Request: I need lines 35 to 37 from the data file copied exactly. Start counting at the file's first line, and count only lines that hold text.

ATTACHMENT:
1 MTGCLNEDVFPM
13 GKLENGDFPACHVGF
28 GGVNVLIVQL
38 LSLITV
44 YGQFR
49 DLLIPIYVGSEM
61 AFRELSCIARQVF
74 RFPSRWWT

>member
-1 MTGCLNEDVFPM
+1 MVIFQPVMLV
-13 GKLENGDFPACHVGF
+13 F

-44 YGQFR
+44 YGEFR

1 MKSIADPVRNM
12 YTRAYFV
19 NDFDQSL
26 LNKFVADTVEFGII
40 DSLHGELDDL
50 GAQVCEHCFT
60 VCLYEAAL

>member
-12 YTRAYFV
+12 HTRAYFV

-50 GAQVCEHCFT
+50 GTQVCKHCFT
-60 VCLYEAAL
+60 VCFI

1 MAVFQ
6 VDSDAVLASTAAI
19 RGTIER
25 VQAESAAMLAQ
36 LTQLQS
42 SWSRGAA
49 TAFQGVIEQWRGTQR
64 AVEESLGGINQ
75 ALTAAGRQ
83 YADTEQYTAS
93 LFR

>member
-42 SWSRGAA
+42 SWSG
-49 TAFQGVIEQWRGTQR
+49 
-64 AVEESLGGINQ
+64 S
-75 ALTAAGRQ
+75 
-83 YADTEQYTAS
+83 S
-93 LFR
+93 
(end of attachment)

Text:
42 SWSRGAA
49 TAFQGVIEQWRGTQR
64 AVEESLGGINQ